If your website isn’t capable of converting visitors into customers, you could spend thousands of dollars on advertising and still never see a sale.
The key to improving a website’s conversions is relevance – particularly, the relevance of your site to the priorities and interests of the people that visit it.
If they can’t see something they need, they won’t become a customer. But if you can give them exactly what they were looking for as soon as their browser loads the page, the likelihood of their clicking ‘buy now’ will show a marked increase.
1. Simpler checkout
For online retailers, the most important part of a website is the checkout page. It’s the most crucial stage in the conversion pipeline, and yet is often the part of the site that sees the highest abandonment rate. Simplicity is key to encouraging curious visitors to follow through with a sale.
“If you’ve got a 14-step process for somebody to purchase, you’re going to lose a conversion,” says Victor Navarro, commercial manager at search marketing agency Outrider. “You may have converted them to the sale point but when they’re actually going through the process, you lose them.”
For this reason, it’s best to avoid making visitors sign in to purchase online, although it does provide an efficient way of capturing their details and tracking their interest in your business. It’s also essential to use a number of recognized options for payment processing. As a bare minimum, an online store should offer a credit card gateway hosted by a well-known bank, along with the possibility of paying over PayPal.
While it’s obviously crucial to have basic security measures in place throughout the transaction process, Sasha Gilberg, managing director of ConversionBOOST, also suggests it’s also a good idea to let customers know the lengths to which you’ve gone to keep their details safe.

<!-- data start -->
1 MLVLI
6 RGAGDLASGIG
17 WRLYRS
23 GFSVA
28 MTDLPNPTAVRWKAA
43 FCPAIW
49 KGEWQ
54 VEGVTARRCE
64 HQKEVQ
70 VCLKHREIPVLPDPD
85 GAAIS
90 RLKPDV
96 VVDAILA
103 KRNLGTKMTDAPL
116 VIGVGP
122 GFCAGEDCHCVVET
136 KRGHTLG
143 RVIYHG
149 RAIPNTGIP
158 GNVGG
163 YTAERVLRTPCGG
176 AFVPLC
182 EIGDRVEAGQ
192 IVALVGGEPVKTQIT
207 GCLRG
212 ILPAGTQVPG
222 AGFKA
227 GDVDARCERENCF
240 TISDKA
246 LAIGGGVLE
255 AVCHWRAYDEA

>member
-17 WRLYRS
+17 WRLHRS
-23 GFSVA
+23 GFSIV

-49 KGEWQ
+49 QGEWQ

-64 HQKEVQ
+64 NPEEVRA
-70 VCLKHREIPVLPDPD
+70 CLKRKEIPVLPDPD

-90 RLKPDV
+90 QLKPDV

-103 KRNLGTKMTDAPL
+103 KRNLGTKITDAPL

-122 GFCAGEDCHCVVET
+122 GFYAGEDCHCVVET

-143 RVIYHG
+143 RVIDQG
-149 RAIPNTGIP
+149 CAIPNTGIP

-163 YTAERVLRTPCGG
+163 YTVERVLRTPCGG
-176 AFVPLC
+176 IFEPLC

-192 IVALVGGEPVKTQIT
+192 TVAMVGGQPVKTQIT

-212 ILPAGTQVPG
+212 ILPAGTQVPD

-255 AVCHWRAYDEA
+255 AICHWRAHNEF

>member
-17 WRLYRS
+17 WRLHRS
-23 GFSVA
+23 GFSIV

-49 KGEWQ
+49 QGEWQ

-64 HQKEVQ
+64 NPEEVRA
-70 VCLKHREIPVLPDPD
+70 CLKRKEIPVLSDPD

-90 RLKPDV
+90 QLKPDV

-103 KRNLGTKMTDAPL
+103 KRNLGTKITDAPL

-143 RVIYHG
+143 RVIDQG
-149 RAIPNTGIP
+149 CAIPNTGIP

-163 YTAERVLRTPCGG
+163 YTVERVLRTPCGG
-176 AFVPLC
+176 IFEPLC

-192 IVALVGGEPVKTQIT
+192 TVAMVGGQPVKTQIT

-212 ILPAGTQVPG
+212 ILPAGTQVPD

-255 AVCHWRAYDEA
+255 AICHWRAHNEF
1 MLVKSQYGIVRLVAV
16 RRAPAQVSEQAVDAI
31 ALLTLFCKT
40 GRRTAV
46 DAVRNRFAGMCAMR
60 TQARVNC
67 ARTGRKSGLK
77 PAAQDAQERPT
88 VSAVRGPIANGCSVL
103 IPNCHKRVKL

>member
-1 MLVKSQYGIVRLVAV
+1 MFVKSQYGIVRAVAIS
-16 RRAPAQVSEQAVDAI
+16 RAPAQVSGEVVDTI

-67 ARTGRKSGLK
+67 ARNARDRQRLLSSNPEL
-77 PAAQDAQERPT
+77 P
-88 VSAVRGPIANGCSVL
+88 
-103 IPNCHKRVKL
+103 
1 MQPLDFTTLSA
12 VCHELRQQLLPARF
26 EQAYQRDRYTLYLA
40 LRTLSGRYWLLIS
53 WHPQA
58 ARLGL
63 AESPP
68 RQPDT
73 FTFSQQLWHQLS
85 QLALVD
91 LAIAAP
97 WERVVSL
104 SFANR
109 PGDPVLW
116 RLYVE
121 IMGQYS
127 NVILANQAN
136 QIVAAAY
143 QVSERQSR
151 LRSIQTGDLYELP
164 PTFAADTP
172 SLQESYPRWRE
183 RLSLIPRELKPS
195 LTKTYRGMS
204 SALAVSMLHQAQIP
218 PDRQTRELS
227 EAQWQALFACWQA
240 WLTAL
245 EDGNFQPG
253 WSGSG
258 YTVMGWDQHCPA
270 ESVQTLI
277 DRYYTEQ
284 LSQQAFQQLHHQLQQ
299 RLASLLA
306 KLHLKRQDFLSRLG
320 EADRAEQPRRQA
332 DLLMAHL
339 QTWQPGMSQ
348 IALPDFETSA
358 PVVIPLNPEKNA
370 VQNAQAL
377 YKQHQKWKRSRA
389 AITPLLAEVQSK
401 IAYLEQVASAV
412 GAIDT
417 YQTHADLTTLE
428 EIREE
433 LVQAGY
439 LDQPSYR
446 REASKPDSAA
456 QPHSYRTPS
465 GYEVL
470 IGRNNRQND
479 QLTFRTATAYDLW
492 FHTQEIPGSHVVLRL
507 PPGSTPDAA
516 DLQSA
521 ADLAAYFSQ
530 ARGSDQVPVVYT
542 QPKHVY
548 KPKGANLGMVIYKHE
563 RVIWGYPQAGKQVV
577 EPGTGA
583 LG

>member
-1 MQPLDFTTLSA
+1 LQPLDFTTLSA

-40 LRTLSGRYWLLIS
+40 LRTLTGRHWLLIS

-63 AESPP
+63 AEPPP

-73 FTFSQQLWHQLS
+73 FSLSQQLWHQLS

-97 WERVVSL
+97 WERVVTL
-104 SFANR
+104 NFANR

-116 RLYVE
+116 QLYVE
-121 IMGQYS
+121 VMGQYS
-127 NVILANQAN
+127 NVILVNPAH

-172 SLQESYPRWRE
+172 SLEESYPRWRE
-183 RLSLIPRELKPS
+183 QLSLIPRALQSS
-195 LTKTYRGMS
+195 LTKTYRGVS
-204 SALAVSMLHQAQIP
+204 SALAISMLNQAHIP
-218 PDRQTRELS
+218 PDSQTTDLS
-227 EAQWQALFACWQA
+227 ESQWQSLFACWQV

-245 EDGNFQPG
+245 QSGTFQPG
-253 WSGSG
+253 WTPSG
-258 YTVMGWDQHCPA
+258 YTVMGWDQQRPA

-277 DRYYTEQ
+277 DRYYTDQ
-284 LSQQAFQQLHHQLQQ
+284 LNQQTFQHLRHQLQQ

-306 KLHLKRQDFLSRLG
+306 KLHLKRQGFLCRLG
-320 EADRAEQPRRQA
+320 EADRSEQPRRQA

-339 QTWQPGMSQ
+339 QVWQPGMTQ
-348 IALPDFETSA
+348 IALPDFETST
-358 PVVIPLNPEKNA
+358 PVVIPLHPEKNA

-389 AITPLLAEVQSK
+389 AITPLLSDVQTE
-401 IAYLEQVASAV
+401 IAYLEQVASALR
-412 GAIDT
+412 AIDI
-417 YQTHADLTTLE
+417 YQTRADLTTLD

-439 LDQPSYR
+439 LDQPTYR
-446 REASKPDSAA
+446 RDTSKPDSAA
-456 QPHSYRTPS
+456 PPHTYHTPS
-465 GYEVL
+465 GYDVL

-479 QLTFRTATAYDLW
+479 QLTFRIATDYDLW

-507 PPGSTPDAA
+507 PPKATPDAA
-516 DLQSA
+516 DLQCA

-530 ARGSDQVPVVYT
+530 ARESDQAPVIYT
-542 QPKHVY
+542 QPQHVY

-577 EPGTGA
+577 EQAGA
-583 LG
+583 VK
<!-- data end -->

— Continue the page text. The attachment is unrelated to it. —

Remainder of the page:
“On the checkout page, when you come down to the place where you want to enter your credit card details, simply highlighting the credit card fields with a security seal can make you look a lot safer,” he says.
For more on how to build trust with visitors, read Nett‘s guide to increasing conversions by building trust.
The first step is to have an idea of what your customers are looking for. Google offers a free keyword tool that gives users an indication of the search terms that generate the most traffic, both locally and internationally. Enter your site’s URL and some keywords you think customers might use to find your business online. The tool will show the volume of traffic these terms generate and how competitive they are to purchase in Google Adwords. It will also show similar information for a list of related keywords. This list is particularly useful, as it shows how customers are trying to find businesses like yours.
Google provides the keyword tool to help its AdWords customers improve their marketing campaigns online. AdWords is a service offered by the search company that lets businesses bid to have text ads placed in the search results for particular terms. Once displayed, the business that purchased the listing also pays for each click it attracts.
If your business has an online presence for the purpose of generating leads or selling products, it’s a good idea to investigate AdWords. Quite apart from the exposure it can create, it offers businesses a way to find out what sorts of messages web users respond well to.
For a visitor, the first step in the conversion process is the very first click on a search listing. If you have an understanding of why they clicked, the rest will be a matter of trial and error.
3. Where am I?
When a visitor lands on a page on your website – be it on a homepage, category landing page, or customer contact form – they need to know within seconds whether that page is relevant to them. The copy (or writing) that appears on the page plays an enormous part in this process.
Make sure that all copy on your site is concise and to the point. Visitors need to be reassured that your site is actually relevant to the search listing they clicked on, so make sure your copy outlines what your business does quickly and simply.
Don’t overlook the importance of headings. People scan webpages rather than carefully reading every word, so make sure that all the headings in your content can provide a quick overview of what the page is about. The use of relevant keywords in headings will not only anchor the eye of readers scanning the page but also helps with search engine optimization (SEO).
It’s also best that all writing addresses readers directly. The visitor isn’t interested in the company itself – they’re interested in what it can do for them, and the copy should reflect that.
4. Don’t load your homepage with calls to action